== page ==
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Alleviating Anxiety & Depression with Cannabis

Alleviating Anxiety


Alleviating Anxiety & Depression with Cannabis

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Alleviating Anxiety & Depression with Cannabis

How to appropriately boost your mood with marijuana.

Feeling anxious or depressed? You’re not alone. Anxiety and depression are two of the more common issues we hear about at the dispensary where I work, especially around the holidays. As a patient consultant and educator, I see hundreds of patients a week and help them find relief with cannabis. Here are some of the successful medicating strategies I’ve learned:

There is no standard dosing that fits everyone.

Much comes into play when you’re looking at the right amount of cannabinoids for an individual — personal metabolism, genetics, hormone levels, how much you’ve eaten, and how you feel that day in general.

THC in lower doses soothes both anxiety and depression.

Some patients get nervous about trying THC, but starting with a small amount and working up to the desired goal can be a way to avoid unwanted effects. A small puff of sativa lifts a mood and motivates without causing anxiety and a very low-dose Sativa edible or sublingual preparation can create the same effect.

CBD is an excellent solution for treating depression and anxiety.

High-CBD flowers, edibles and sublinguals are available in many different ratios. I explain to patients that cannabidiol is about homeostasis rather than euphoria. CBD generally takes people to a base level where they can be functional and calm without the grogginess of benzodiazepines. Experimentation with various ratios is essential, as we all metabolize cannabinoids differently. More balanced ratios (1:1-1:4) often are helpful for depression while larger ratios (18:1 and higher) are exceptionally useful for anxiety and anxiety-causing disorders such as OCD. As with THC, microdosing is key — the goal is to find the optimal amount for balance and relief in the body. It’s important to note that large amounts of high-ratio CBD can act as a depressant.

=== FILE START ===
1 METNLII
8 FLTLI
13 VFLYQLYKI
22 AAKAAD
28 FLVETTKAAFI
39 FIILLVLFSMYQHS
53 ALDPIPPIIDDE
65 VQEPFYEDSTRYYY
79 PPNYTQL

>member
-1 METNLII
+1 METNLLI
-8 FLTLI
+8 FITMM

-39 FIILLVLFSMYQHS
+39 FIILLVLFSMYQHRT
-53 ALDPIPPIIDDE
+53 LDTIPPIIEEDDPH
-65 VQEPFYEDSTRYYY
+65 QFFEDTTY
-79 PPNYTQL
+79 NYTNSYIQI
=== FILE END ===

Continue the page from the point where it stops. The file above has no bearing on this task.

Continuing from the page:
Strain selection is important for appropriate therapy.

Different strains contain specific terpene profiles that influence effects. Sativas are uplifting and for overcoming a depressive episode. Some strains can exacerbate anxiety — another reason microdosing is the best approach to successful medicating. Hybrids are effective for both depression and anxiety.  They can range from calming and functional to uplifting and creative. Be aware of strains that cause negative effects for you personally and look out for those genetics in new strains you try. Indicas can be helpful for anxiety, but be careful when you’re dealing with depression as they can exacerbate mood, making it harder to get out of bed or leave the house if there is too much sedation.

A man in blue plaid shirt holding a bud, he could be contemplating using marijuana to treat depression/anxiety.

All plants, including cannabis, have naturally-occurring terpene molecules, which create the unique scents of strains and display specific effects in the body.

Terpenes that alleviate depression are beta caryophyllene (β-caryophyllene) and limonene. Beta caryophyllene, one of the more common terpenes found in cannabis, can be found in hops and black pepper and is known to have more stimulating effects. Limonene, more often found in sativa-dominant strains, is also found in citrus and has uplifting antidepressant properties. Terpenes that help anxiety are linalool and myrcene (β-myrcene). Linalool, primarily in indica-dominant strains, has anti-anxiety properties and is found in lavender. Myrcene, another common terpene found in cannabis that is also in mangoes. Note that both terpenes have sedating properties not ideal for treating depression.

Mode of medication is important.

Smoking/vaporizing cannabis metabolizes differently in the body than consuming edibles. When smoking or vaporizing dried flowers the effects are felt almost immediately, including the therapeutic effects of the flower’s terpenes. Edibles are great for microdosing and have a longer therapeutic effect. Higher dosages of edibles can be problematic — the way we metabolize them produces a drowsier feeling towards the end of the experience whether they be sativa or indica which is undesirable in cases of depression. They can also create a next-day “stoned-over” effect, which can make motivation difficult.

It’s amazing to have patients come in to say they’ve been able to stop taking Xanax, Ativan, etc. These drugs are debilitating, addictive and make it hard to have a functional and productive lifestyle. As cannabis use evolves and becomes normalized, people are discovering they can take control of their depression and anxiety on their own terms using natural medicine that lacks the side effects of pharmaceuticals.

This article was originally published in Issue 24 of Cannabis Now. LEARN MORE

TELL US, have you used cannabis to treat your depression or anxiety? What were the results?



  1. Rory J.

    January 1, 2018 at 7:14 pm

    What type/does of edibles would be recommended for depression and anxiety/panic? (Guessing high CBD, low dose?)